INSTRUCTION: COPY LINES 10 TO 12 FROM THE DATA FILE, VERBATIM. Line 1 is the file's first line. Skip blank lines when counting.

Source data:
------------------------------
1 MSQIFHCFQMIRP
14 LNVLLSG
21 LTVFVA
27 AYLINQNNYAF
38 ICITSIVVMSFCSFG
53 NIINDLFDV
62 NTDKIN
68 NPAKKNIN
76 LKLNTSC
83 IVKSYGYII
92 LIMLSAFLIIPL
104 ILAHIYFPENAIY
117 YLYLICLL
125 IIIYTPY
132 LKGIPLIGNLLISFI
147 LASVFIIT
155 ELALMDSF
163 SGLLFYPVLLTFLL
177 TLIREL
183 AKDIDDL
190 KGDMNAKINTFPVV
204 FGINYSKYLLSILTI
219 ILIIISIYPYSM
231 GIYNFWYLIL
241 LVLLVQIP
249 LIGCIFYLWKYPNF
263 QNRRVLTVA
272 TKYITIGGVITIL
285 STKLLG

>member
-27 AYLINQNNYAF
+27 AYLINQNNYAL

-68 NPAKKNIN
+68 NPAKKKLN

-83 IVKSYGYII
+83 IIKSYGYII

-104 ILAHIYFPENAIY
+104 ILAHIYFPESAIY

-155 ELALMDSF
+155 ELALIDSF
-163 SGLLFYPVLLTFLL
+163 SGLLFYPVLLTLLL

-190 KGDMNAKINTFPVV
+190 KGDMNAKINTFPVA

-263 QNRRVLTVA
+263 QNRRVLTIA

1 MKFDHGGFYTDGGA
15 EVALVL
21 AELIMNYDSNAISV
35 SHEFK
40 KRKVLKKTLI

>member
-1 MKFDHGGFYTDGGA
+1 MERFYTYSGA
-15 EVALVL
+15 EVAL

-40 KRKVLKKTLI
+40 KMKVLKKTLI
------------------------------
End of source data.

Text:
83 IVKSYGYII
92 LIMLSAFLIIPL
104 ILAHIYFPENAIY